`Vertical' is a good option for developers looking to maximize retail floor space, writes Danny Chung
The trend towards "vertical centers" - shopping malls similar to APM in Kwun Tong and Langham Place in Mong Kok - is set to continue, according to property consultants DTZ Debenham Tie Leung.
Director of retail Lawrence Heung said developers are looking for ways to make the "best use" of their land, and as such, buildings that can squeeze out as much retail floor space as possible are good options.
"Shopping centers [in general] are very difficult to build because traditional shopping centers need plenty of land," Heung said. This was especially so in core urban areas of Hong Kong where finding 80,000 to 100,000 square feet is very difficult.
For a small site, the developer might also like to take a chunk out for serviced apartments or offices.
Sun Hung Kai Properties' APM and Great Eagle's Langham Place showed the vertical center concept could work, although Heung preferred to be cautious on their prospects. "There is a question mark as to whether it will be successful. With two large investments done already, it is yet to be seen," Heung said.
Still one advantage that shopping centers had was that "if they are done well, they are sustainable." This was because there were fewer fluctuations for shopping centers compared with the overall property market.
Heung pointed to IFC in Central where office rents rose from HK$20 to HK$80 per square foot in a few years.
In addition, medium-term returns on shopping centers were better than other property types, Heung said.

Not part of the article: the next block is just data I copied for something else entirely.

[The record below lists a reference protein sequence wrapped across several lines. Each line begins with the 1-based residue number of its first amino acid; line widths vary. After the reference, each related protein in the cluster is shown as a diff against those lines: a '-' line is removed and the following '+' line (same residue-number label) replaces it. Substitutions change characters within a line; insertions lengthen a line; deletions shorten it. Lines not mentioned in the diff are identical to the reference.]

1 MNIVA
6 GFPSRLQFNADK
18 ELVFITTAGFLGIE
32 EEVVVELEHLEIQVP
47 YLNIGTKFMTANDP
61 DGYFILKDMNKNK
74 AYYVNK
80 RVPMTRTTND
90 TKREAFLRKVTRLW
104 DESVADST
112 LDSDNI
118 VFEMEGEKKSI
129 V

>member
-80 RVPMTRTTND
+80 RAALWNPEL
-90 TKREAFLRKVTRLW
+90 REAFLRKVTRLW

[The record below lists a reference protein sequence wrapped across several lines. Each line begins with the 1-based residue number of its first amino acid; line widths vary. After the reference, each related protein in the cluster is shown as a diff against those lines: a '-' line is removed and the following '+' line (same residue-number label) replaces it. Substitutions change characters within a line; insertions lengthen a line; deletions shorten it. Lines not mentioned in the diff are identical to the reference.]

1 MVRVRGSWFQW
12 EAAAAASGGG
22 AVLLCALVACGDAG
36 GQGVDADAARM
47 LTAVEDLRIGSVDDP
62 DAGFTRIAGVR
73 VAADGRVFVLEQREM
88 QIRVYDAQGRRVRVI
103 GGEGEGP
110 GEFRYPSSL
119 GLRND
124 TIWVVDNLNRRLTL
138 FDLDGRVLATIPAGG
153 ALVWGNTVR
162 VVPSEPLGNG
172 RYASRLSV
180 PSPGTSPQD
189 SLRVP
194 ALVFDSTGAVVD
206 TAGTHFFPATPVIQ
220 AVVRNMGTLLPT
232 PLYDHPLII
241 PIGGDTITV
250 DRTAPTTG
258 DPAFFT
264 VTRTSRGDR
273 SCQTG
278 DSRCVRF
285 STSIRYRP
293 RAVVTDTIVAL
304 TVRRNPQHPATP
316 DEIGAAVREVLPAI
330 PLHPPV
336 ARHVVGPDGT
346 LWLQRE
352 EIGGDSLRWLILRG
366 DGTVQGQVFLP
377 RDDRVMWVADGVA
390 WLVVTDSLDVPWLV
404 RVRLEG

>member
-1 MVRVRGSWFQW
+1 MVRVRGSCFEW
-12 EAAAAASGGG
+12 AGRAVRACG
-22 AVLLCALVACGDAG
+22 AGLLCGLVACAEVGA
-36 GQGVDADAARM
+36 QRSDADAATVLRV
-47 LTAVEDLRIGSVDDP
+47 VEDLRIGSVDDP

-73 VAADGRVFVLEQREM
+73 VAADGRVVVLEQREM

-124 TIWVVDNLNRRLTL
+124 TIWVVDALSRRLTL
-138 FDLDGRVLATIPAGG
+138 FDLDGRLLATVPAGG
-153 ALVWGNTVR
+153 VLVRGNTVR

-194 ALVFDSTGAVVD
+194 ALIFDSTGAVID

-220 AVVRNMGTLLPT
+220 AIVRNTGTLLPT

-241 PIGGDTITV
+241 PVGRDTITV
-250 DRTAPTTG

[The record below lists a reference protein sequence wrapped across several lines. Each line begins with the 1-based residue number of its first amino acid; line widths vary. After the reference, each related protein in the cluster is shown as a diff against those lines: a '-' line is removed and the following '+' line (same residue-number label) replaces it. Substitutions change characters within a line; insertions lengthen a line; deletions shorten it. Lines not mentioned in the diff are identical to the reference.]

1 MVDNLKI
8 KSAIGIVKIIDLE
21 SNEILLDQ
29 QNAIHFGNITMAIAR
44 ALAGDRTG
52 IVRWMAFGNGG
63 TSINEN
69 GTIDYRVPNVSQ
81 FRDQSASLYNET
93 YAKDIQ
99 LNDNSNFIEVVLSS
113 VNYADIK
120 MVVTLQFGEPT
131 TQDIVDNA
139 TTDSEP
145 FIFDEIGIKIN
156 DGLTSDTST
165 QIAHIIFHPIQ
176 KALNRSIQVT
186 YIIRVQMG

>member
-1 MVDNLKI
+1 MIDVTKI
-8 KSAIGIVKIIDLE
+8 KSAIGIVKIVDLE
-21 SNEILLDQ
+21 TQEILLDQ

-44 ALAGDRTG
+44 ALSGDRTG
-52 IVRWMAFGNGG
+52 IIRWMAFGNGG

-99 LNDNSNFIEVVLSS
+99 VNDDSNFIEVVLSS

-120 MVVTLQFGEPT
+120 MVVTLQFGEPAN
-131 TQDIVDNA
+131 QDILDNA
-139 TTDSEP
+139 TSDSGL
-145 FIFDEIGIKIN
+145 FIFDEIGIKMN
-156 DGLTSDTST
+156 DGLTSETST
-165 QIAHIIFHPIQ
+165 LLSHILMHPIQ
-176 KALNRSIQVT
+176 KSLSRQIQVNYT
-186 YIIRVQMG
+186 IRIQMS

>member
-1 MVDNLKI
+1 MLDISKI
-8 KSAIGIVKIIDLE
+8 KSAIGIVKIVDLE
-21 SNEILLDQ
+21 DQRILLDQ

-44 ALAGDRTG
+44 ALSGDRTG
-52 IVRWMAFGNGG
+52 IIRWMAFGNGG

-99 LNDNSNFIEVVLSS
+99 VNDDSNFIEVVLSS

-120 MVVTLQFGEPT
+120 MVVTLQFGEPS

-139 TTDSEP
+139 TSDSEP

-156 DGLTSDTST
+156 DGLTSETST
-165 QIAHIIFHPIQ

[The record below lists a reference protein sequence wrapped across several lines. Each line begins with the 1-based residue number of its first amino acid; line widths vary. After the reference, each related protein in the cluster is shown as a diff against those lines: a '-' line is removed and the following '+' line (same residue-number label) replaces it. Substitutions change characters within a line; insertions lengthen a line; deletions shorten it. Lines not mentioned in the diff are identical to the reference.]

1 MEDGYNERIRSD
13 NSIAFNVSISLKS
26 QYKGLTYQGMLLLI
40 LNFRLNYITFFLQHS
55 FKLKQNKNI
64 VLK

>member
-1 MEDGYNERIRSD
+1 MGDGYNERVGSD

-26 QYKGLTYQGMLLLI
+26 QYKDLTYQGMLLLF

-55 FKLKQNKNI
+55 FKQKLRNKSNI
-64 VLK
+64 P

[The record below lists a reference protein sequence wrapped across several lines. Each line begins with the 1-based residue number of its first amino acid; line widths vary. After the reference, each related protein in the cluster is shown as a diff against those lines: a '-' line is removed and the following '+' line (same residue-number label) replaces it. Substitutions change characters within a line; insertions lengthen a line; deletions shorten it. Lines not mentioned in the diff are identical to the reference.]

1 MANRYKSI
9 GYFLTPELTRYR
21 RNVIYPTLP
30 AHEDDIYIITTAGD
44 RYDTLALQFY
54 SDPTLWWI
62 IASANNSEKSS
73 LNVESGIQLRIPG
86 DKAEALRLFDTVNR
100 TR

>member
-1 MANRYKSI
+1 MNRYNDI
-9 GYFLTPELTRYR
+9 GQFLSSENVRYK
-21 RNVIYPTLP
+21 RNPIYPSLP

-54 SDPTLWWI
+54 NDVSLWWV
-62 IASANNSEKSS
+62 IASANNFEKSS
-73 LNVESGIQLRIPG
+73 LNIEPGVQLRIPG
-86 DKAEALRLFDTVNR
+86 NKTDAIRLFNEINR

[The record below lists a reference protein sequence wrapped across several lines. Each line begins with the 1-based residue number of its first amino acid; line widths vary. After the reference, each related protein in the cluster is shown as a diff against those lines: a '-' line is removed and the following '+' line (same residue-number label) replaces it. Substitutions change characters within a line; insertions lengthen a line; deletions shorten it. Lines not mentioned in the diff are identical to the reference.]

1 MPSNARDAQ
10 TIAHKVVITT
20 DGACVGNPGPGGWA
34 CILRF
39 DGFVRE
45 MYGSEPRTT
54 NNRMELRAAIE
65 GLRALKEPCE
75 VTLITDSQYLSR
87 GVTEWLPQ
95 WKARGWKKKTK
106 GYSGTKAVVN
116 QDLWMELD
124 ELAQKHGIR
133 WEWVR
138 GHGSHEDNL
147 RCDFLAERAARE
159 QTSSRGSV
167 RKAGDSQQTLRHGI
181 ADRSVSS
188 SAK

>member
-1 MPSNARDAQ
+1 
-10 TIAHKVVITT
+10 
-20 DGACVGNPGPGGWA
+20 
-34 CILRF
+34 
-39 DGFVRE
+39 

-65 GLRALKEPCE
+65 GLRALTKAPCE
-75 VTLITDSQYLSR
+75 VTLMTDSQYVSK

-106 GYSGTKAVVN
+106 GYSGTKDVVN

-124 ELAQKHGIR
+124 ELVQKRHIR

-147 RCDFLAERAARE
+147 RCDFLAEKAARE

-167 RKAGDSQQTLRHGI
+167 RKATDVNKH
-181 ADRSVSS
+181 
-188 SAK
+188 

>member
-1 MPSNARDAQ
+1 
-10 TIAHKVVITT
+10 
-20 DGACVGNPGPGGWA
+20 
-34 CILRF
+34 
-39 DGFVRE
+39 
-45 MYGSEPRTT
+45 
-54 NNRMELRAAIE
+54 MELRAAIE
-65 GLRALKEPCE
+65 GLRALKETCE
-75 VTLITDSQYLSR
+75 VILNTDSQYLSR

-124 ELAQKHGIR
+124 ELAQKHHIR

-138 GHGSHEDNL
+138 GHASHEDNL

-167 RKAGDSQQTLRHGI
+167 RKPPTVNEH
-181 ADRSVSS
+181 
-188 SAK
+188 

According to his estimates, APM and Langham Place have floor plates of about 50,000 sq ft and 60,000 sq ft, respectively.
Langham Place, with total floor space of 600,000 sq ft, maintains the floor plate area from basement to third floor, and from the fourth floor upwards the floor area is 40,000 sq ft. APM has a slightly bigger total floor space of 630,000 sq ft.
Four other vertical centers on the way include Tung Ying Building and I-Square in Tsim Sha Tsui, according to DTZ.
Strictly speaking, vertical centers have characteristics of a small floor plate of about 40,000 to 50,000 sq ft and a vertical shopping mall.
Heung said if other characteristics were used to assess vertical buildings then "the first vertical shopping center in Hong Kong is not Langham Place but Times Square."
To overcome the natural tendency of shoppers to move horizontally and not upwards, vertical centers used express escalators to reduce the time for shoppers going from floor to floor. "It is in people's nature to be lazy and not want to walk too much," he said.
Another measure to get that upward flow of visitors was to have a "big draw" on the top floor such as cinemas or restaurants. Architectural features like the Digital Sky on level 13 covering the dining area of Langham Place also helped to attract visitors.
Special events are also used to draw visitors, although Heung said they are used in any case by all shopping centers. But he said APM differed from others with events featuring young pop stars, which appealed to a tight age segment from about 15 to 35 years of age, unlike a shopping center like Harbour City.
Other Asian cities also have vertical- center-like malls - like Shanghai with its Superbrand Mall and Taipei's Capitol Centre, but the floor plates are bigger.
Buildings in the Ginza shopping area of Tokyo are also similar, however the floor plates are smaller than Hong Kong's with lifts being used instead of escalators, Heung said.
It is not clear just who came up with the idea for vertical centers.
For Heung, it was simply the case of a person "doing the numbers" on how best to use a plot of land.
Other developers are starting to to think about doing their own APM and have approached DTZ for an opinion, said Heung, declining to give names.
Being in the right location helps a lot, he added. "Undoubtedly, vertical centers at Mong Kok, Kwun Tong and Tsim Sha Tsui have a bigger scope for survival than at Kowloon Tong as the people flow is more there," Heung said.